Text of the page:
Our previous studies revealed that iptakalim, a novel ATP-sensitive potassium channel opener, has a significant neuroprotective function against ischemia in vivo or rotenone-induced neurotoxicity in vitro. To investigate the potential pharmaceutical benefit of ATP-sensitive potassium channel openers on neurodegenerative diseases, we studied the effects of iptakalim and diazoxide, a selective mitochondrial ATP-sensitive potassium channel opener, on the rotenone-induced nigrostriatal degeneration in rats. Iptakalim (1.5 mg/kg/day, orally) or diazoxide (1.5 mg/kg/day, orally) alone was administered to rats for 3 days, and then for 4 weeks was used daily with an injection of rotenone (2.5 mg/kg/day, subcutaneously) 1 hr later each time. The results showed that rotenone-infused rats exhibited parkinsonian symptoms and had dopamine depletion in the striatum and substantia nigra. Pretreatment with iptakalim or diazoxide prevented rotenone-induced catalepsy and the reduction of striatum dopamine contents. Moreover, iptakalim and diazoxide reduced the enzymatic activities and mRNA levels of inducible nitric oxide synthase elicited by chronic administration of rotenone. These neuroprotective effects of iptakalim and diazoxide were abolished by 5-hydroxydecanoate, a selective mitochondrial ATP-sensitive potassium channel blocker. In conclusion, our data suggested that mitochondrial ATP-sensitive potassium channels might play a key role in preventing both parkinsonian symptoms and neurochemistry alterations induced by rotenone in rats. The selective activation of mitochondrial ATP-sensitive potassium channels may provide a new therapeutic strategy for prevention and treatment of neurodegenerative disorders such as Parkinson's disease.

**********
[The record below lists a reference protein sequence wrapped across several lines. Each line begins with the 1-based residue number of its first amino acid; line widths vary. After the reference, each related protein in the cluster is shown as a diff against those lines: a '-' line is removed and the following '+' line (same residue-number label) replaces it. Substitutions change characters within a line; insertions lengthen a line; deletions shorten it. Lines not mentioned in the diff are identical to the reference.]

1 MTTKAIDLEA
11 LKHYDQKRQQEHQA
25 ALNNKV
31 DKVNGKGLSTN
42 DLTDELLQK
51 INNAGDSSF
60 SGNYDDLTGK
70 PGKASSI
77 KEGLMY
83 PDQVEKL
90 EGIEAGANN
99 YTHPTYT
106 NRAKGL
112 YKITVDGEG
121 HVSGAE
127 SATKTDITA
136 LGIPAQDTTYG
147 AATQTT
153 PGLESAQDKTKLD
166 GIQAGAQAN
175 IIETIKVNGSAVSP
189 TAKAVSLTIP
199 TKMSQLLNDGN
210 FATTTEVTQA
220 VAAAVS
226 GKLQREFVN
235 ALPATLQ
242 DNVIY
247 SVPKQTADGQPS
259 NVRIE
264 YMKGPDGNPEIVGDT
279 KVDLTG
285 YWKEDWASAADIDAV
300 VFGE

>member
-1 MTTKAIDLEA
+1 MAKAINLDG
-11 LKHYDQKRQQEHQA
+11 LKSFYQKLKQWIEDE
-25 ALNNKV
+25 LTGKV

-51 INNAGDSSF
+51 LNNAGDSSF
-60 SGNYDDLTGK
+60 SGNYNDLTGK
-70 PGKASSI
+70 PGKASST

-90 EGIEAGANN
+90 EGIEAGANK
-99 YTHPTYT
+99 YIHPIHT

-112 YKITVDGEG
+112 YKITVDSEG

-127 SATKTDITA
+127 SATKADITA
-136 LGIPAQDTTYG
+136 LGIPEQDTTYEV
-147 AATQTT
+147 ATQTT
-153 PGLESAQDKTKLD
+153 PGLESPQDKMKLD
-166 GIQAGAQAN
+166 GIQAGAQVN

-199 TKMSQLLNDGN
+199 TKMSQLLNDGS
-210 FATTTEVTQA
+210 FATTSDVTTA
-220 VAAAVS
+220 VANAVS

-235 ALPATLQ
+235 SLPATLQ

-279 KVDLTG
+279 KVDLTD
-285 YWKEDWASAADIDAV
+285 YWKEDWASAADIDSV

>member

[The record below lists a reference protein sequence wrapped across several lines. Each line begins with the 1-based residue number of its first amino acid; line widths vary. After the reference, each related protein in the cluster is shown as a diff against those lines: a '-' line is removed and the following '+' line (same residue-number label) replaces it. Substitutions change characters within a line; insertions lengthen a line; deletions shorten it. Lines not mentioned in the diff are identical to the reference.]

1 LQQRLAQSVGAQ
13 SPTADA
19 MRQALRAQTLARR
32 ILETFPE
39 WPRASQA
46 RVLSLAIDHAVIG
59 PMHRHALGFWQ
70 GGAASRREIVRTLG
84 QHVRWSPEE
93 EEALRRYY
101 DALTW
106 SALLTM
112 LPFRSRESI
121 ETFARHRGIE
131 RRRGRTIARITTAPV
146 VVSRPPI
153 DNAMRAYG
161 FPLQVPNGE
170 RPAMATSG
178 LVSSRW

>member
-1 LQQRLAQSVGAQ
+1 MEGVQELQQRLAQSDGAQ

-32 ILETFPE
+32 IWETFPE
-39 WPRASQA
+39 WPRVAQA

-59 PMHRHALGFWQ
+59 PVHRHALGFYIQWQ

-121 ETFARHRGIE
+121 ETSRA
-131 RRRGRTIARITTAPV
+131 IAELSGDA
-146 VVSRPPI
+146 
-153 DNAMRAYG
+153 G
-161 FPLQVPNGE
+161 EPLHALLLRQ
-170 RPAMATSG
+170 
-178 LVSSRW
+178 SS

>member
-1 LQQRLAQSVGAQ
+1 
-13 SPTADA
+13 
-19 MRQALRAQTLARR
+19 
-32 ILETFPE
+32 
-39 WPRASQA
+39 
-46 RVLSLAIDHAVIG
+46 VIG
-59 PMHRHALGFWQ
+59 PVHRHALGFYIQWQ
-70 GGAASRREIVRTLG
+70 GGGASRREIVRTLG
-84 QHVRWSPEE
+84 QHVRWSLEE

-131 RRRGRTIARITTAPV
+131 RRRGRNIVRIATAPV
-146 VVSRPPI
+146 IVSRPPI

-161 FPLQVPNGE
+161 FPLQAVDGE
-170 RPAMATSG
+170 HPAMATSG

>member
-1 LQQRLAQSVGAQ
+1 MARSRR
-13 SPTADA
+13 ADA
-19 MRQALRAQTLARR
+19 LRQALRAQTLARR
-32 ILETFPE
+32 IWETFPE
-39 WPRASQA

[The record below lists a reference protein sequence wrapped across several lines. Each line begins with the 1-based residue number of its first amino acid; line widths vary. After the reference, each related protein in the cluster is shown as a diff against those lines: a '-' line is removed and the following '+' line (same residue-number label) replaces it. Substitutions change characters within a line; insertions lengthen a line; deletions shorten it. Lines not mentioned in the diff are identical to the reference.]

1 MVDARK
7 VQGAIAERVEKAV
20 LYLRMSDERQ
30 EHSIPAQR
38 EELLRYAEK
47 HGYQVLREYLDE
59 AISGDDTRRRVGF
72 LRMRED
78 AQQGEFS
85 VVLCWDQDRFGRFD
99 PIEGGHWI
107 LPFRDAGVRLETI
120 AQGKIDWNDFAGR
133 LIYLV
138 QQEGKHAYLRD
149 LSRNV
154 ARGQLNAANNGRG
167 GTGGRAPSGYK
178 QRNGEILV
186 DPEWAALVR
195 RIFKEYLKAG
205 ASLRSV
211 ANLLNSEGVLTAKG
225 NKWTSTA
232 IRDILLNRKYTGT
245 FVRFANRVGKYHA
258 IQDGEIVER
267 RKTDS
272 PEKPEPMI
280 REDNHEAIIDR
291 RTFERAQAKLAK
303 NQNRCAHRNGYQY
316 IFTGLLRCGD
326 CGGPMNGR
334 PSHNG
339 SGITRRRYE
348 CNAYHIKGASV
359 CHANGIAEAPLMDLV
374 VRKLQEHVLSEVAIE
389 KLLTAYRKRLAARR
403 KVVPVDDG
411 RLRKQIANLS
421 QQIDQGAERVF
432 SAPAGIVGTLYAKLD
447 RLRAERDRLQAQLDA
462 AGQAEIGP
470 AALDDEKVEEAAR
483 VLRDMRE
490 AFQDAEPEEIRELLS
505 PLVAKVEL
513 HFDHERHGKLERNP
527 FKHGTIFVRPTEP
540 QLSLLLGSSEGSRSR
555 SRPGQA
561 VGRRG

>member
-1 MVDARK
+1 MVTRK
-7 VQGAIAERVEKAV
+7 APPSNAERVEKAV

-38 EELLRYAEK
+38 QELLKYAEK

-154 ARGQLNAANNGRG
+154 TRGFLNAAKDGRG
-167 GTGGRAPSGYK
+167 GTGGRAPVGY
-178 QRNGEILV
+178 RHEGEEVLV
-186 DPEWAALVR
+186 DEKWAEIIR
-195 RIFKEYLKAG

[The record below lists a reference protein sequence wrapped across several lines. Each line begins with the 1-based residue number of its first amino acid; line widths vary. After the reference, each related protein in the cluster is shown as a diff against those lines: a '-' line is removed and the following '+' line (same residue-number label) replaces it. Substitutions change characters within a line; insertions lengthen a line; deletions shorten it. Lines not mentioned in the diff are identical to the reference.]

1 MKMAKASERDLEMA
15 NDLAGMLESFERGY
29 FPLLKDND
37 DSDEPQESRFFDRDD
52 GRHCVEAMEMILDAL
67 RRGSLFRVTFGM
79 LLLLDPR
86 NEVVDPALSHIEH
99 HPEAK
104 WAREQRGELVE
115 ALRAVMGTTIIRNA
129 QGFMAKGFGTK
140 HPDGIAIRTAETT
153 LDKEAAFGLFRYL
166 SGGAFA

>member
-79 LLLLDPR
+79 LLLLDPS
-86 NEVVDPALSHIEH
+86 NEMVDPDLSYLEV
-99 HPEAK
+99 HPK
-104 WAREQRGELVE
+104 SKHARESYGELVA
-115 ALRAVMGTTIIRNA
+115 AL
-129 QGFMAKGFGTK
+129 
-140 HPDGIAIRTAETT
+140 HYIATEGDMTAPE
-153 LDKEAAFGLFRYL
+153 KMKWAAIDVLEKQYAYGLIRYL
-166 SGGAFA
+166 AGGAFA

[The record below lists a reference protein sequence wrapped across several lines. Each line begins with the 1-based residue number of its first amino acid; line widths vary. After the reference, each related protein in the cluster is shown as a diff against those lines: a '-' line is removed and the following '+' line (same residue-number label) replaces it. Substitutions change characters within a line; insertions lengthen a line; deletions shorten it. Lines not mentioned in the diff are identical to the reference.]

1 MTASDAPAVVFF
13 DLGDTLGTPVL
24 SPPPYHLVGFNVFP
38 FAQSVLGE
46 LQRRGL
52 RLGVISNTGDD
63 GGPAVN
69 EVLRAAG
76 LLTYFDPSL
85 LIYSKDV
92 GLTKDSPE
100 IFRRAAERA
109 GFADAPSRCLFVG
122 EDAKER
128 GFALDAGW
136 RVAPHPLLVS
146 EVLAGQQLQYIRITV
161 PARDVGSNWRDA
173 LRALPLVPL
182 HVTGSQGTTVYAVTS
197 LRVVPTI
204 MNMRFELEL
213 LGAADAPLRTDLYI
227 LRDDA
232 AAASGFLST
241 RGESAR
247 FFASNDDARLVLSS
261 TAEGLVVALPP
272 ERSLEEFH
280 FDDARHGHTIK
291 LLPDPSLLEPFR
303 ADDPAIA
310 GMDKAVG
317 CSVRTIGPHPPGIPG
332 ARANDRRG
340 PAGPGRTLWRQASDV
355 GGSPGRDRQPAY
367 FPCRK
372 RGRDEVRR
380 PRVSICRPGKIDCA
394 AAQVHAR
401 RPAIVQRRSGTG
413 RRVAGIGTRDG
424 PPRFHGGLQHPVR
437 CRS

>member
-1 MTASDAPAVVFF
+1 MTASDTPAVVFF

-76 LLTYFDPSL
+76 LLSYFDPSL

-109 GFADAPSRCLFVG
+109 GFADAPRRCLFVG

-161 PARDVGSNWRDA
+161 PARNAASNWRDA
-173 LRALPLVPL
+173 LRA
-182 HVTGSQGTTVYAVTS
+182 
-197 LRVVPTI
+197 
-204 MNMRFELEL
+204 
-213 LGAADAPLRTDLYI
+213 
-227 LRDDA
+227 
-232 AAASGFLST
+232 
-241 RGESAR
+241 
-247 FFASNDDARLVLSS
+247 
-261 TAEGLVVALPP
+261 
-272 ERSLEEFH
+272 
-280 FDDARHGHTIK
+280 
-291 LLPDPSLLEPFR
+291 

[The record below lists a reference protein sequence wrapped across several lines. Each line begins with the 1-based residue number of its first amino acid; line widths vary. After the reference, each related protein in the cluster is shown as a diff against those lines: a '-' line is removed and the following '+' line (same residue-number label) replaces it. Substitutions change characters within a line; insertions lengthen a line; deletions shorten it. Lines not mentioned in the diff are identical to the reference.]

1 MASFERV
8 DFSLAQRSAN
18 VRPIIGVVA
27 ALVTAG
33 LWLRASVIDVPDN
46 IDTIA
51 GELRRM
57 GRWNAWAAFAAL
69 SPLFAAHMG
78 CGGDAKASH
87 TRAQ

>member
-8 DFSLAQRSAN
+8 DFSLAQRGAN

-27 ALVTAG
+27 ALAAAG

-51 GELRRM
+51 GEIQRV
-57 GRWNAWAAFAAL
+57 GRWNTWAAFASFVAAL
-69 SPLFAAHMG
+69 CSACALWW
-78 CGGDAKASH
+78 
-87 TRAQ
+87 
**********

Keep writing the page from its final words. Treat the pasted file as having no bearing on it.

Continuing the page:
- Inducible nitric oxide synthase
- Mitochondrial ATP-sensitive potassium channels
- Parkinson's disease
ASJC Scopus subject areas
- Cellular and Molecular Neuroscience